‘The message about the cross doesn’t make any sense to lost people. But for those who are being saved, it is God’s power at work.’
1 Corinthians 1: 18
As we move our way through Lent and towards Easter the cross is a familiar sight and is seen as the most important and best-known symbol of Christianity. I have been doing a course about symbolism and creativity and it has been interesting to learn that lots of symbols we associate with a certain group were originally universal symbols that had very different meanings to what they do today. For example, the swastika, which we associate with Nazism, is actually an ancient symbol of spirituality and good luck.
Likewise, you may not be aware, but the cross has its origins thousands of years before Jesus. It is believed to have been around from the prehistoric period and represented the four elements, earth, air, water and fire. In the bronze age it is thought to have had some religious meaning relating to consecration, particularly in relation to burial. But also, in India it is a symbol of resignation, in Egypt it was a symbol of life and it can even be seen as a symbol of sexual union.
So how did this become the symbol of Christianity?
That’s obvious I hear you all say. It’s because Jesus died on a cross.
But there is some disagreement amongst scholars as to what the shape of the instrument of torture used in crucifixion really was. Some suggest it would have been a T shape and others just a single stake.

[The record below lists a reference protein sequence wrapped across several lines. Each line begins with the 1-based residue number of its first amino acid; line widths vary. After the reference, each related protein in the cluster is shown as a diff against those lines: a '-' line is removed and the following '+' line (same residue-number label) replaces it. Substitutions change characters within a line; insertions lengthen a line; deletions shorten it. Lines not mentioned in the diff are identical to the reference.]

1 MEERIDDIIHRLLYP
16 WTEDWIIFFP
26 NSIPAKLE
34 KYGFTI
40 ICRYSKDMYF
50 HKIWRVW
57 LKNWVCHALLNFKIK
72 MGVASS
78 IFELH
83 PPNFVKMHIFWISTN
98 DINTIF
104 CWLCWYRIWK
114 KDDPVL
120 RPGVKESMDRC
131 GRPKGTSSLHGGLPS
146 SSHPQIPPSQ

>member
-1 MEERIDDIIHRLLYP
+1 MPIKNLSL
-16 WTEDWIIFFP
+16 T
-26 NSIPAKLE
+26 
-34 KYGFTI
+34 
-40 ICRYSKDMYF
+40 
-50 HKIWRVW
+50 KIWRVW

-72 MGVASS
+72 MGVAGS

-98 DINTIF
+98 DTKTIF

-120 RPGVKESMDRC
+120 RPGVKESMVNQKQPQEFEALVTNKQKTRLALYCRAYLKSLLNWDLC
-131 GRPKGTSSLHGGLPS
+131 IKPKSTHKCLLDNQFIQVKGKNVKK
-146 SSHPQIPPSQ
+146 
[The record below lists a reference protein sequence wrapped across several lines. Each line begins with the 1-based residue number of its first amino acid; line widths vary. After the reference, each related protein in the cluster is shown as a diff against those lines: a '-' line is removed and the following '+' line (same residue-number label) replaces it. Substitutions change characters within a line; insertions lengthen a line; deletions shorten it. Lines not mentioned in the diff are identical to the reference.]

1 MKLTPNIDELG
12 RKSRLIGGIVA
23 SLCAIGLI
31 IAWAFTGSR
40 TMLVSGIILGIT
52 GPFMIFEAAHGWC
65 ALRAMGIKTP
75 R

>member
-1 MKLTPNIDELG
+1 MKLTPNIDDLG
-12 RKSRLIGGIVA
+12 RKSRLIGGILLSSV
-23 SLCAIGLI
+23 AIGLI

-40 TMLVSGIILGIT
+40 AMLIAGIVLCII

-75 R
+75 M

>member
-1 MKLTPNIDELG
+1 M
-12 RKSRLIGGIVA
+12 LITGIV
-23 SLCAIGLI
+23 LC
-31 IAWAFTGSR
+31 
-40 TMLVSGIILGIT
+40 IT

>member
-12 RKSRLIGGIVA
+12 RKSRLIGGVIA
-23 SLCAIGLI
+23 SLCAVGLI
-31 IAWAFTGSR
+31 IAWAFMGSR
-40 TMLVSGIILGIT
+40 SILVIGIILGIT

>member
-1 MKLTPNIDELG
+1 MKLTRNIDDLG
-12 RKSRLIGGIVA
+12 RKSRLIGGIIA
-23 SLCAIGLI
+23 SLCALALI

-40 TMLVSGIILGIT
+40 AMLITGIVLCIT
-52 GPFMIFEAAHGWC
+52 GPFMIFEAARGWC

So where does this leave us?
Well maybe the most important thing is to ask ourselves what is the purpose of the cross for us? What is its meaning?
Hopefully we do not want to show the world a symbol of abuse and torture, even if part of Christianity is about recognising the horrific injustices in our world today and seeking to address them. Plus, that idea of embracing the four elements is a good reminder of part of our purpose as stewards of creation: to care for the earth. Also, that idea that the intersection of the two lines in the cross represents some form of union, maybe not so much sexual as spiritual. That it represents God and humankind becoming one in a way that does lead to new life in us and others.
May we not be at cross-purposes with the cross, the world or each other, but welcome the cross with all its symbolism and be creative.
May you take up your cross and follow its many purposes.